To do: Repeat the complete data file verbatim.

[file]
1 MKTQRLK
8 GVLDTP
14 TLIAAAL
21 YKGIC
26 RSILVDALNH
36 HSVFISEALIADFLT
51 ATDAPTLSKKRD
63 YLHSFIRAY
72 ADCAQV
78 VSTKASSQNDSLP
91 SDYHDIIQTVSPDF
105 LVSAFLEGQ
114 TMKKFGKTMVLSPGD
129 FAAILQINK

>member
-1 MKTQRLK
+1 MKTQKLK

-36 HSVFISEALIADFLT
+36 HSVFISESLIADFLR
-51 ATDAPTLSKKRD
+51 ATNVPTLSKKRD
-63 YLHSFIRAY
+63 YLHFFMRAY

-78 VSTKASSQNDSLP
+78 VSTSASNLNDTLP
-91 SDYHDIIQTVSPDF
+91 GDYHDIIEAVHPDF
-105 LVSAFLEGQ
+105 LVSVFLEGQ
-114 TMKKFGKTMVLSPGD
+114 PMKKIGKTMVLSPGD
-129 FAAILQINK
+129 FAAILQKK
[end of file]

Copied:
1 MKTQRLK
8 GVLDTP
14 TLIAAAL
21 YKGIC
26 RSILVDALNH
36 HSVFISEALIADFLT
51 ATDAPTLSKKRD
63 YLHSFIRAY
72 ADCAQV
78 VSTKASSQNDSLP
91 SDYHDIIQTVSPDF
105 LVSAFLEGQ
114 TMKKFGKTMVLSPGD
129 FAAILQINK

>member
-1 MKTQRLK
+1 MKTQKLK

-36 HSVFISEALIADFLT
+36 HSVFISESLIADFLR
-51 ATDAPTLSKKRD
+51 ATNVPTLSKKRD
-63 YLHSFIRAY
+63 YLHFFMRAY

-78 VSTKASSQNDSLP
+78 VSTSASNLNDTLP
-91 SDYHDIIQTVSPDF
+91 GDYHDIIEAVHPDF
-105 LVSAFLEGQ
+105 LVSVFLEGQ
-114 TMKKFGKTMVLSPGD
+114 PMKKIGKTMVLSPGD
-129 FAAILQINK
+129 FAAILQKK